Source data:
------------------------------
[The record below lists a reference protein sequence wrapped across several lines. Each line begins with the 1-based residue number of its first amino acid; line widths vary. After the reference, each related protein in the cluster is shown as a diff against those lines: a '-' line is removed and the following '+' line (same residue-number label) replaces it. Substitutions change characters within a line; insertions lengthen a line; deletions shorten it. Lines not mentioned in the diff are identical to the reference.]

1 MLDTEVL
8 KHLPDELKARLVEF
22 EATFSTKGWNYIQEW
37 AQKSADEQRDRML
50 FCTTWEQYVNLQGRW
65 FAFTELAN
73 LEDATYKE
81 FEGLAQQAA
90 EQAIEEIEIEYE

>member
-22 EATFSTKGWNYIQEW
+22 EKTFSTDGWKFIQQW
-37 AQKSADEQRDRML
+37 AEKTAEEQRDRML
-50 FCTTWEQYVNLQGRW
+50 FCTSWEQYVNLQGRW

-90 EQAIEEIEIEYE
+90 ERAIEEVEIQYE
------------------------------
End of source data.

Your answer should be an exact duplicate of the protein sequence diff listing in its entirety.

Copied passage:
[The record below lists a reference protein sequence wrapped across several lines. Each line begins with the 1-based residue number of its first amino acid; line widths vary. After the reference, each related protein in the cluster is shown as a diff against those lines: a '-' line is removed and the following '+' line (same residue-number label) replaces it. Substitutions change characters within a line; insertions lengthen a line; deletions shorten it. Lines not mentioned in the diff are identical to the reference.]

1 MLDTEVL
8 KHLPDELKARLVEF
22 EATFSTKGWNYIQEW
37 AQKSADEQRDRML
50 FCTTWEQYVNLQGRW
65 FAFTELAN
73 LEDATYKE
81 FEGLAQQAA
90 EQAIEEIEIEYE

>member
-22 EATFSTKGWNYIQEW
+22 EKTFSTDGWKFIQQW
-37 AQKSADEQRDRML
+37 AEKTAEEQRDRML
-50 FCTTWEQYVNLQGRW
+50 FCTSWEQYVNLQGRW

-90 EQAIEEIEIEYE
+90 ERAIEEVEIQYE